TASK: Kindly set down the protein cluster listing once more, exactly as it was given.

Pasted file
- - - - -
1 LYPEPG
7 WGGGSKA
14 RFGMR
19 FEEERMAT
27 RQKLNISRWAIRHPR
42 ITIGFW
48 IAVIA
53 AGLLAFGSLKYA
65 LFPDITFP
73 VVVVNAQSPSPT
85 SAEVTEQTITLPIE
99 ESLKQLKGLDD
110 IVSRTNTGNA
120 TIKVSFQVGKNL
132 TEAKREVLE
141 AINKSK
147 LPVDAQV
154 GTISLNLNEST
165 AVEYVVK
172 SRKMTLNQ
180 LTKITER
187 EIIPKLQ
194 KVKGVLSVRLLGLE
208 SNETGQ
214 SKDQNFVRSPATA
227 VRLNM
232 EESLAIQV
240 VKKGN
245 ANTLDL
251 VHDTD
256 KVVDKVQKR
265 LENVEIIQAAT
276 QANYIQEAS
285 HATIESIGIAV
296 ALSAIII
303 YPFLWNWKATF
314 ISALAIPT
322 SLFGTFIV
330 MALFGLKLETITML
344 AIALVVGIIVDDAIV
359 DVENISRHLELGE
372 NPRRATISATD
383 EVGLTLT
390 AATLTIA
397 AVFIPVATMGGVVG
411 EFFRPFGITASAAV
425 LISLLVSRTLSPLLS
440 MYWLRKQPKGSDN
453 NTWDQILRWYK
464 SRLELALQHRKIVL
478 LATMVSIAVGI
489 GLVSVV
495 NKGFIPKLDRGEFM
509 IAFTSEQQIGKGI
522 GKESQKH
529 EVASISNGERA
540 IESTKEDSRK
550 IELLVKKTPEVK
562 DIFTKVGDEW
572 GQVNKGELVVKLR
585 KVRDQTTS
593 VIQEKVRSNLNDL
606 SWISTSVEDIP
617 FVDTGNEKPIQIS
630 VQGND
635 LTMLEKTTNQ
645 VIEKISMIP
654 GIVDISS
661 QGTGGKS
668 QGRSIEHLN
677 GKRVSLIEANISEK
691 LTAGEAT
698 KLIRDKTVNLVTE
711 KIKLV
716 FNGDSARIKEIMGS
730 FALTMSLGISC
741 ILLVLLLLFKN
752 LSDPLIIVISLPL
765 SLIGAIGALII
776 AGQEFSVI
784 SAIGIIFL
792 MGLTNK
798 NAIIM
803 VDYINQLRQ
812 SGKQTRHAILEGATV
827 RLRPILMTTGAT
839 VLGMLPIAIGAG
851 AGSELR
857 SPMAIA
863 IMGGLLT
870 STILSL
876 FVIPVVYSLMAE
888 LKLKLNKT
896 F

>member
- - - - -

1 LYPEPG
7 WGGGSKA
14 RFGMR
19 FEEERMAT
27 RQKLNISRWAIRHPR
42 ITIGFW
48 IAVIA
53 AGLLAFGSLKYA
65 LFPDITFP
73 VVVVNAQSPSPT
85 SAEVTEQTITLPIE
99 ESLKQLKGLDD
110 IVSRTNTGNA
120 TIKVSFQVGKNL
132 TEAKREVLE
141 AINKSK
147 LPVDAQV
154 GTISLNLNEST
165 AVEYVVK
172 SRKMTLNQ
180 LTKITER
187 EIIPKLQ
194 KVKGVLSVRLLGLE
208 SNETGQ
214 SKDQNFVRSPATA
227 VRLNM
232 EESLAIQV
240 VKKGN
245 ANTLDL
251 VHDTD
256 KVVDKVQKR
265 LENVEIIQAAT
276 QANYIQEAS
285 HATIESIGIAV
296 ALSAIII
303 YPFLWNWKATF
314 ISALAIPT
322 SLFGTFIV
330 MALFGLKLETITML
344 AIALVVGIIVDDAIV
359 DVENISRHLELGE
372 NPRRATISATD
383 EVGLTLT
390 AATLTIA
397 AVFIPVATMGGVVG
411 EFFRPFGITASAAV
425 LISLLVSRTLSPLLS
440 MYWLRKQPKGSDN
453 NTWDQILRWYK
464 SRLELALQHRKIVL
478 LATMVSIAVGI
489 GLVSVV
495 NKGFIPKLDRGEFM
509 IAFTSEQQIGKGI
522 GKESQKH
529 EVASISNGERA
540 IESTKEDSRK
550 IELLVKKTPEVK
562 DIFTKVGDEW
572 GQVNKGELVVKLR
585 KVRDQTTS
593 VIQEKVRSNLNDL
606 SWISTSVEDIP
617 FVDTGNEKPIQIS
630 VQGND
635 LTMLEKTTNQ
645 VIEKISMIP
654 GIVDISS
661 QGTGGKS
668 QGRSIEHLN
677 GKRVSLIEANISEK
691 LTAGEAT
698 KLIRDKTVNLVTE
711 KIKLV
716 FNGDSARIKEIMGS
730 FALTMSLGISC
741 ILLVLLLLFKN
752 LSDPLIIVISLPL
765 SLIGAIGALII
776 AGQEFSVI
784 SAIGIIFL
792 MGLTNK
798 NAIIM
803 VDYINQLRQ
812 SGKQTRHAILEGATV
827 RLRPILMTTGAT
839 VLGMLPIAIGAG
851 AGSELR
857 SPMAIA
863 IMGGLLT
870 STILSL
876 FVIPVVYSLMAE
888 LKLKLNKT
896 F

>member